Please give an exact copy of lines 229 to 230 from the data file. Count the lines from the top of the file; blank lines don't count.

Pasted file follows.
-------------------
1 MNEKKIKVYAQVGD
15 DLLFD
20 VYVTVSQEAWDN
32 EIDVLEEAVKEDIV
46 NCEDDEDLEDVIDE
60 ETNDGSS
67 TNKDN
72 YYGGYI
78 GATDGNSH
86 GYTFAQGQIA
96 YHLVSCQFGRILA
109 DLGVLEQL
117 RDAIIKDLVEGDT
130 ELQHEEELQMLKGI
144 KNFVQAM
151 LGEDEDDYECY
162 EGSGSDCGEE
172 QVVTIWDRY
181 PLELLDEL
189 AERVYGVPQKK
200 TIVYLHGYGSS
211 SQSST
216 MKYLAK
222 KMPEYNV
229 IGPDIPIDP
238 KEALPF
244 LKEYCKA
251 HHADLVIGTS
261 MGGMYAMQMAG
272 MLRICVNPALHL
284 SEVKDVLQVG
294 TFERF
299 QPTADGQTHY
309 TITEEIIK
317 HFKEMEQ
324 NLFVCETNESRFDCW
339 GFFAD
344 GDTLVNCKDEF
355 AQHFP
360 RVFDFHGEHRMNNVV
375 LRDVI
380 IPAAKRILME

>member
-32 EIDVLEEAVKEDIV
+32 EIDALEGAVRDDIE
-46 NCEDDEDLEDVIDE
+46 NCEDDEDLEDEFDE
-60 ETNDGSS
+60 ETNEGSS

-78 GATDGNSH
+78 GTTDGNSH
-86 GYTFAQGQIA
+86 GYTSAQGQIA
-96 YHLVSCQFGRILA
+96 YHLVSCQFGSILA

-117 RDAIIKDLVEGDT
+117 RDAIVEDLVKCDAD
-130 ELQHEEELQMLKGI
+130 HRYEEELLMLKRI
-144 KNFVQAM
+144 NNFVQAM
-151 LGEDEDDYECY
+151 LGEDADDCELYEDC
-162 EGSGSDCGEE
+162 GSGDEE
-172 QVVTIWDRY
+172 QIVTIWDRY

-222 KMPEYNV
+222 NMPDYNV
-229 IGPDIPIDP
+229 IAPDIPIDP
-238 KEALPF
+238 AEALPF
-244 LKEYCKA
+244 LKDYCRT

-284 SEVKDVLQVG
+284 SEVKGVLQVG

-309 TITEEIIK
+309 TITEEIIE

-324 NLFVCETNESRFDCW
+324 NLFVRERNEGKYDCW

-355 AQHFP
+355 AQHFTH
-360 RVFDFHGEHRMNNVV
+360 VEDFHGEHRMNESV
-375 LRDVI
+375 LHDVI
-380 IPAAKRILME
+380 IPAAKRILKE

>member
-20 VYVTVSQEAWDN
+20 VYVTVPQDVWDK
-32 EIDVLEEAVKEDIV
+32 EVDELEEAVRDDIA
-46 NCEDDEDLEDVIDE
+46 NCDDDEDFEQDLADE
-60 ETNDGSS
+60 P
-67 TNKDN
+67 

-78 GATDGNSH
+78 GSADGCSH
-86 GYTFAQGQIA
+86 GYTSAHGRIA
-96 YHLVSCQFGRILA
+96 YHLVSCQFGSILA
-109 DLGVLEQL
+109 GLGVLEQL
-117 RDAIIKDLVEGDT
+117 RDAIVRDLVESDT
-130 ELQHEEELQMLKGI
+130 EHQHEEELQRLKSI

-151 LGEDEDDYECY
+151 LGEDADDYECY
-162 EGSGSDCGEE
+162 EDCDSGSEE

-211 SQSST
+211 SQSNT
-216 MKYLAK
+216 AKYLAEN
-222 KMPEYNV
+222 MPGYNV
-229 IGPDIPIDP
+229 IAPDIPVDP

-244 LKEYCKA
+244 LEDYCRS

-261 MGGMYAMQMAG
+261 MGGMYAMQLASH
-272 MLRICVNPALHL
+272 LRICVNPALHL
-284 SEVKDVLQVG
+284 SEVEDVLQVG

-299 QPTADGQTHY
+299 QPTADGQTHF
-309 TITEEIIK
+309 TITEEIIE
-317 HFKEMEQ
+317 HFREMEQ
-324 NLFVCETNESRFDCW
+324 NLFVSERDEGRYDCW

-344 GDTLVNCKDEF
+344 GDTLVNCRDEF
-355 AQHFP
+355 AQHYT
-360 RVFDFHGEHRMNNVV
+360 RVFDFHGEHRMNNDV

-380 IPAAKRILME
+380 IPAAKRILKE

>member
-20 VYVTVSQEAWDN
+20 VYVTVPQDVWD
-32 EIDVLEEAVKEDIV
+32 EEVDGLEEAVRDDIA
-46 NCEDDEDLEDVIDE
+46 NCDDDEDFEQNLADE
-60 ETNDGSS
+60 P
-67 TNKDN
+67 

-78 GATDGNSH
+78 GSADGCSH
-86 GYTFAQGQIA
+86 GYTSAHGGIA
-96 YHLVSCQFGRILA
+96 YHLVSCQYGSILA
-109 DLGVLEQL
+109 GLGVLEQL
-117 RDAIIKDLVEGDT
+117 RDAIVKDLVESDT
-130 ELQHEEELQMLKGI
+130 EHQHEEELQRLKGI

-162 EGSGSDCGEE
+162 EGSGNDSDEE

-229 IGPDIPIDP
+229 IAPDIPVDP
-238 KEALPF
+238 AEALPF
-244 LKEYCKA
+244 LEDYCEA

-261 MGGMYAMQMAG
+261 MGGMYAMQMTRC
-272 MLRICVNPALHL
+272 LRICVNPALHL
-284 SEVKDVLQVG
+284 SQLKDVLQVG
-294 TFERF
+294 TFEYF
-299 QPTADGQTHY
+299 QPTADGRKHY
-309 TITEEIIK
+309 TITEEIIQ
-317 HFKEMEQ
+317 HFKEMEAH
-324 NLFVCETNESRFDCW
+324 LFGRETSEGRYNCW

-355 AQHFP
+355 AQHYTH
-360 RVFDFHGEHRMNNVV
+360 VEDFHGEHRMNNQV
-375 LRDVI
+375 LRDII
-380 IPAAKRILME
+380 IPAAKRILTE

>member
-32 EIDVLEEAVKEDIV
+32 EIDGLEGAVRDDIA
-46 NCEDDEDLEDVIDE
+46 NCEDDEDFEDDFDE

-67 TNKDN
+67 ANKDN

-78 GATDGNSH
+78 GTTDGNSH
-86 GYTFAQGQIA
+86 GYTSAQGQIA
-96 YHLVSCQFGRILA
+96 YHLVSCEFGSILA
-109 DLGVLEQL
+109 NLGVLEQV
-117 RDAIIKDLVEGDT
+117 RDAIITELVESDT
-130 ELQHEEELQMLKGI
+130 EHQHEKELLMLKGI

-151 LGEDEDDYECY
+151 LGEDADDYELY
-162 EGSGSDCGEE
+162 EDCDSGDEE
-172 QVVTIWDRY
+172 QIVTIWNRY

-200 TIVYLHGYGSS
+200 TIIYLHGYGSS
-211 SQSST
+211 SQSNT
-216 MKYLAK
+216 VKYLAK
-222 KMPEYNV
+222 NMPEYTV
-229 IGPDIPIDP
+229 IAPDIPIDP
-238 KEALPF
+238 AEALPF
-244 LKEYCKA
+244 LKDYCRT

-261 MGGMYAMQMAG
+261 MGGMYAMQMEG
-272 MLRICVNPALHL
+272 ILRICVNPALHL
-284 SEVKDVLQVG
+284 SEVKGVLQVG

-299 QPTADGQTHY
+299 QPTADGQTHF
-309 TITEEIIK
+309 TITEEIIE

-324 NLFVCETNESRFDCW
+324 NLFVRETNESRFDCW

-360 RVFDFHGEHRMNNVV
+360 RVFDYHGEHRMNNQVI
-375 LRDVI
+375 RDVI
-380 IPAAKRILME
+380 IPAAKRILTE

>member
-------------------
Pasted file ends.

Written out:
-200 TIVYLHGYGSS
+200 TIIYLHGYGSS